The acquisitions came so quickly that it was hard to keep up. An agreement to buy the oldest soccer team in Italy. An investment in one of the most popular teams in Brazil. Stakes in well-known clubs in Belgium and France, Germany and Australia.
Each new deal was trumpeted by the Miami-based investment company, 777 Partners, that was hurriedly snapping them up.
Then, in September, the investment group revealed its biggest deal yet: an agreement to acquire a controlling stake in Everton F.C., a founding member of the Premier League and one of the oldest soccer clubs in England.
Suddenly, everyone in soccer had heard of 777 Partners. Beyond its name, though, little was known about the company. It said it had $10 billion in assets, but was so closely held that verifying that claim was difficult. Lawsuits against the firm raised concerns for potential partners. A string of unpaid bills, some as recent as this month, raised more.
Now, in bidding for a place in the Premier League, 777 Partners faces something it had previously avoided: a forensic review of its holdings, its finances and its brash American co-owner, Josh Wander, who in one recent interview said he was “more serious about investing” in soccer than anyone in history.
His company’s bid for control of Everton, an acquisition that would eventually require hundreds of millions of dollars in assumed debt and other obligations, is by no means a sure thing. The Premier League, England’s Football Association and an independent British government regulator, the Financial Control Authority, all must approve the proposed deal, a process that is likely to take months.
What they discover could have implications not only for the future of Everton, a fallen, money-losing giant, but also for rest of the financially troubled teams in the 777 network.
The stakes are just as high for the Premier League, which is trying to prove it can oversee its clubs’ finances amid talk of government regulation, and for an interconnected global soccer economy reliant on the simple premise that teams can and will pay their bills.
None of the soccer or public agencies currently assessing 777 Partners would discuss their review or a timetable for its conclusion.
Mr. Wander, the co-founder and public face of the company, declined multiple requests to be interviewed for this article, though he published a long letter to fans on Everton’s website on Saturday in which he acknowledged fans had been discomfited by media reports about the company’s businesses. But those reports, he said, were “misleading.”
“The truth is far more boring than the fiction,” he wrote.
“We are not asset strippers nor speculative investors. We build and hold businesses, and intend to hold the football clubs in our portfolio for a long term,” a spokesman for 777 wrote in an emailed statement. In the letter to fans, Mr. Wander wrote that he would share “player recruitment, data analytics and commercial development resources,” with the other teams in the group.
More than a dozen current or former employees, club officials and others who have done business with 777, however, revealed new details and questions about the sources of its financing. The people asked not to be named because of relationships with the company.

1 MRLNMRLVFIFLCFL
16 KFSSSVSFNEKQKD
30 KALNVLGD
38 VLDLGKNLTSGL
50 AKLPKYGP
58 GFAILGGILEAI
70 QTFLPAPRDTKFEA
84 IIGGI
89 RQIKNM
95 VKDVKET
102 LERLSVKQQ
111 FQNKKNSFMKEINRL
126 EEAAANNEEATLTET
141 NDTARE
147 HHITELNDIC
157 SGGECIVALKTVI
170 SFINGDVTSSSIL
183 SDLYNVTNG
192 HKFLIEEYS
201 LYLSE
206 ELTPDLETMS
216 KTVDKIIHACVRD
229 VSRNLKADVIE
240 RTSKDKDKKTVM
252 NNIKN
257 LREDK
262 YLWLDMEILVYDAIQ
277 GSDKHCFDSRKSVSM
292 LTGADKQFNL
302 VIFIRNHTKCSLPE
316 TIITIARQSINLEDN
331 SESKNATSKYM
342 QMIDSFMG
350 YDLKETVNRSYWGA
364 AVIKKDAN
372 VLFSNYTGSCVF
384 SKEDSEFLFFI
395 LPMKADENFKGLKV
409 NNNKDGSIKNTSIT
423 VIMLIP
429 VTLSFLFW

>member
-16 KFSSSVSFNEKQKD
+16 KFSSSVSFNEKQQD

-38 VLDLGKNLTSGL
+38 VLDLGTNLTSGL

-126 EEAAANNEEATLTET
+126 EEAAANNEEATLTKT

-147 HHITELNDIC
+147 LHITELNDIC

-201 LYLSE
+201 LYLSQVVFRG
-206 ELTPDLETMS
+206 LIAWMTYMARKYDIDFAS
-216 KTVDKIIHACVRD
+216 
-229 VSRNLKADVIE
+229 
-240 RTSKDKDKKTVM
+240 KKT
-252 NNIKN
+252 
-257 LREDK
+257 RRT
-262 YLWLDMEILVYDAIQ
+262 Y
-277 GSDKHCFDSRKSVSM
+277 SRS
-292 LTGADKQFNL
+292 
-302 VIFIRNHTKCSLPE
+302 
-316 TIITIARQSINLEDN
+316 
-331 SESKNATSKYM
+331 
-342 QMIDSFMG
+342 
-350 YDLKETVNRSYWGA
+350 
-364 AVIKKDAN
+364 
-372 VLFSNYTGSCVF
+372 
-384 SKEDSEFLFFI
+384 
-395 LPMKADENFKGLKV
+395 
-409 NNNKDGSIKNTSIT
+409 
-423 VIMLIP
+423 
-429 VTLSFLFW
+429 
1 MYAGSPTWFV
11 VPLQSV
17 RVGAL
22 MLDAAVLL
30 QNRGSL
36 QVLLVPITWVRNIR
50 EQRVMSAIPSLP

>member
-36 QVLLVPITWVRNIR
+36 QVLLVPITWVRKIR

In interviews, they also shared details about unmet obligations and unpaid bills, and wondered if the company has the resources to manage a global network of clubs carrying hundreds of millions of dollars in debts and obligations.
A successful takeover of Everton would bring the number of clubs in 777’s portfolio to eight. The teams in its existing stable are well known: Genoa in Italy, Hertha Berlin in Germany, Vasco da Gama in Brazil. All are different in size and ambition but shared a common theme before attracting the interest of 777: They were all in financial crisis.
Mr. Wander, 42, and his co-founder Steve Pasko, a Wall Street veteran two decades his senior, would not have been seen as a typical sports team investors when they started 777 Partners in 2015. At the time, the company’s core investments were related to the world of structured settlements, an opaque industry in which recipients of long-term annuities, typically the result of compensation claims, cash them out for lump sums of immediate cash.
The firm quickly branched out into other sectors, including low-cost airlines and litigation financing, according to Gary Chodes, who served as a board member of a 777 subsidiary until 2017. He said he parted on good terms, but that the firm he left had few profitable businesses. So he noticed when 777 started collecting soccer teams and committing to assume their sizable debts through loans and other upfront payments.
“If I was to ask, ‘Is there a little bit of mystery as to how Josh would generate three quarters of a billion dollars to buy a sports team from the businesses he owns in 777?’ — I would say that’s somewhat of a mystery,” he said.
In past interviews, Mr. Wander has painted a picture of a sprawling and successful business, one that manages $10 billion in assets, counts 60 subsidiaries across a range of industries: sports, insurance, aviation, media. Many of the company’s financial details are difficult to verify since the business is private and its financial structure, current and former staff members said, is closely controlled by Mr. Wander and Mr. Pasko. Last weekend, for example, it announced the sale of one of its insurance businesses without identifying the buyers or the price.